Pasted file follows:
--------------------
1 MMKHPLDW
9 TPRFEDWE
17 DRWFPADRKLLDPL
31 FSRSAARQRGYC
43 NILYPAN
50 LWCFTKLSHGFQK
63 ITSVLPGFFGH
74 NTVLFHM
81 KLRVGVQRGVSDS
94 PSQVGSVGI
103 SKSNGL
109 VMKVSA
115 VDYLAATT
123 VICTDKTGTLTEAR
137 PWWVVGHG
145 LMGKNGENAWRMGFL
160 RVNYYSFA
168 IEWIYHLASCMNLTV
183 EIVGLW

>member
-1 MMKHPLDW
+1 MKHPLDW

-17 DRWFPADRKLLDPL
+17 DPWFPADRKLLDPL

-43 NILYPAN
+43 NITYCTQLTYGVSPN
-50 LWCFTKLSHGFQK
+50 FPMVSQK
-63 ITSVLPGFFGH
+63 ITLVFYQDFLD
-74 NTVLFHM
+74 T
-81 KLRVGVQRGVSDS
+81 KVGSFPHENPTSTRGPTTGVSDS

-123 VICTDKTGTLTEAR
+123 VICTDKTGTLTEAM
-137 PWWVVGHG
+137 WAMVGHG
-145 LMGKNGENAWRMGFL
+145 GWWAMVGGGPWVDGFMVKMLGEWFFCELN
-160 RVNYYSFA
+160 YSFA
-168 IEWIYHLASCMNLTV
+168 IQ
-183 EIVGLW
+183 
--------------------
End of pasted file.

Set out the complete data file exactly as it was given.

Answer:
1 MMKHPLDW
9 TPRFEDWE
17 DRWFPADRKLLDPL
31 FSRSAARQRGYC
43 NILYPAN
50 LWCFTKLSHGFQK
63 ITSVLPGFFGH
74 NTVLFHM
81 KLRVGVQRGVSDS
94 PSQVGSVGI
103 SKSNGL
109 VMKVSA
115 VDYLAATT
123 VICTDKTGTLTEAR
137 PWWVVGHG
145 LMGKNGENAWRMGFL
160 RVNYYSFA
168 IEWIYHLASCMNLTV
183 EIVGLW

>member
-1 MMKHPLDW
+1 MKHPLDW

-17 DRWFPADRKLLDPL
+17 DPWFPADRKLLDPL

-43 NILYPAN
+43 NITYCTQLTYGVSPN
-50 LWCFTKLSHGFQK
+50 FPMVSQK
-63 ITSVLPGFFGH
+63 ITLVFYQDFLD
-74 NTVLFHM
+74 T
-81 KLRVGVQRGVSDS
+81 KVGSFPHENPTSTRGPTTGVSDS

-123 VICTDKTGTLTEAR
+123 VICTDKTGTLTEAM
-137 PWWVVGHG
+137 WAMVGHG
-145 LMGKNGENAWRMGFL
+145 GWWAMVGGGPWVDGFMVKMLGEWFFCELN
-160 RVNYYSFA
+160 YSFA
-168 IEWIYHLASCMNLTV
+168 IQ
-183 EIVGLW
+183 